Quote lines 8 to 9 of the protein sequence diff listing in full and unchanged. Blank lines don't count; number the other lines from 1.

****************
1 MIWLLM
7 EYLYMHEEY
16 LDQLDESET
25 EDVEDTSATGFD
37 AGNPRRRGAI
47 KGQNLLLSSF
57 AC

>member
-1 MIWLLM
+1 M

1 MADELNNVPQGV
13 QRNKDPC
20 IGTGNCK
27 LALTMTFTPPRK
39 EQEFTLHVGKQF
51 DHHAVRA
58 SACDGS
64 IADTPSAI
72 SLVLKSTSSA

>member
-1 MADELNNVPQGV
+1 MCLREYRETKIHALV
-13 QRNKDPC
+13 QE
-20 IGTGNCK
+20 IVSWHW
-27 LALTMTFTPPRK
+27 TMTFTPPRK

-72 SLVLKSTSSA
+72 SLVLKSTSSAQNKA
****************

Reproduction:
>member
-1 MIWLLM